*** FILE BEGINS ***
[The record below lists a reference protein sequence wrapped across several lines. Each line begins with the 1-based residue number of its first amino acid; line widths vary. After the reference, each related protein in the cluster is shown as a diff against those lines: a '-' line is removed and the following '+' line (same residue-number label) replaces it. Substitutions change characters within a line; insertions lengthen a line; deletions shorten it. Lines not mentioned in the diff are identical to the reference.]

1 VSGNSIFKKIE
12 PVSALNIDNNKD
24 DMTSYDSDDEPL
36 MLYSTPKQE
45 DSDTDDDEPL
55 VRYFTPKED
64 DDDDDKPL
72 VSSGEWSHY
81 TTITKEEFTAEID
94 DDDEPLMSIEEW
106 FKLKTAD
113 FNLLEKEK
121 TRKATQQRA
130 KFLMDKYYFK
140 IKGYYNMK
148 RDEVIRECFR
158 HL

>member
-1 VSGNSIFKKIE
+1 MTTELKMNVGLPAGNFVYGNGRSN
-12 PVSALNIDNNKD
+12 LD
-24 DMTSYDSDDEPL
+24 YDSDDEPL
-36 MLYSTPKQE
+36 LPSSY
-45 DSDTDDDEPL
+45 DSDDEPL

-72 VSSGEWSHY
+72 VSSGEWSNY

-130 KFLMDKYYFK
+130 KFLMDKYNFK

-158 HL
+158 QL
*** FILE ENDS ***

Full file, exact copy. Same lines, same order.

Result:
[The record below lists a reference protein sequence wrapped across several lines. Each line begins with the 1-based residue number of its first amino acid; line widths vary. After the reference, each related protein in the cluster is shown as a diff against those lines: a '-' line is removed and the following '+' line (same residue-number label) replaces it. Substitutions change characters within a line; insertions lengthen a line; deletions shorten it. Lines not mentioned in the diff are identical to the reference.]

1 VSGNSIFKKIE
12 PVSALNIDNNKD
24 DMTSYDSDDEPL
36 MLYSTPKQE
45 DSDTDDDEPL
55 VRYFTPKED
64 DDDDDKPL
72 VSSGEWSHY
81 TTITKEEFTAEID
94 DDDEPLMSIEEW
106 FKLKTAD
113 FNLLEKEK
121 TRKATQQRA
130 KFLMDKYYFK
140 IKGYYNMK
148 RDEVIRECFR
158 HL

>member
-1 VSGNSIFKKIE
+1 MTTELKMNVGLPAGNFVYGNGRSN
-12 PVSALNIDNNKD
+12 LD
-24 DMTSYDSDDEPL
+24 YDSDDEPL
-36 MLYSTPKQE
+36 LPSSY
-45 DSDTDDDEPL
+45 DSDDEPL

-72 VSSGEWSHY
+72 VSSGEWSNY

-130 KFLMDKYYFK
+130 KFLMDKYNFK

-158 HL
+158 QL